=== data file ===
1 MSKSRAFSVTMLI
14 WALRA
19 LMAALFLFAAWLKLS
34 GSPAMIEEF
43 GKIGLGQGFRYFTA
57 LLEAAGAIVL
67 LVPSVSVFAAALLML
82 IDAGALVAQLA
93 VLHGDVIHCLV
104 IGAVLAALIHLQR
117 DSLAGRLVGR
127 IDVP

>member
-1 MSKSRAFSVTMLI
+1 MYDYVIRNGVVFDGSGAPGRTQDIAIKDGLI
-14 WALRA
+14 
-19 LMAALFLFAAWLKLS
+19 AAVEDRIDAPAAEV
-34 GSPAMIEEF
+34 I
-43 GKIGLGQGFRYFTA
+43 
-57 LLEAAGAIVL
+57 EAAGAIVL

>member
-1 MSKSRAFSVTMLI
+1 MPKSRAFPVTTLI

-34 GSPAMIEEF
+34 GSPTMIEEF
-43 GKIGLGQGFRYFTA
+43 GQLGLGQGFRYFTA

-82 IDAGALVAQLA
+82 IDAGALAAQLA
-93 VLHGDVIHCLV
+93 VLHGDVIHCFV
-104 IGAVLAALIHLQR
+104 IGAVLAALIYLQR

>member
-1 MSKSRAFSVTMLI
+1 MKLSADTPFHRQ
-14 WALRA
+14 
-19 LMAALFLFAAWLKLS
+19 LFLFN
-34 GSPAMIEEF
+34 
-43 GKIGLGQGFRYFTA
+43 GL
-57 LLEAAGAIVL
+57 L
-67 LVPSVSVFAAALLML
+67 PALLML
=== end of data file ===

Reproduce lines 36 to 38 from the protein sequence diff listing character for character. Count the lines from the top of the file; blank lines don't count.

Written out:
+93 VLHGDVIHCFV
-104 IGAVLAALIHLQR
+104 IGAVLAALIYLQR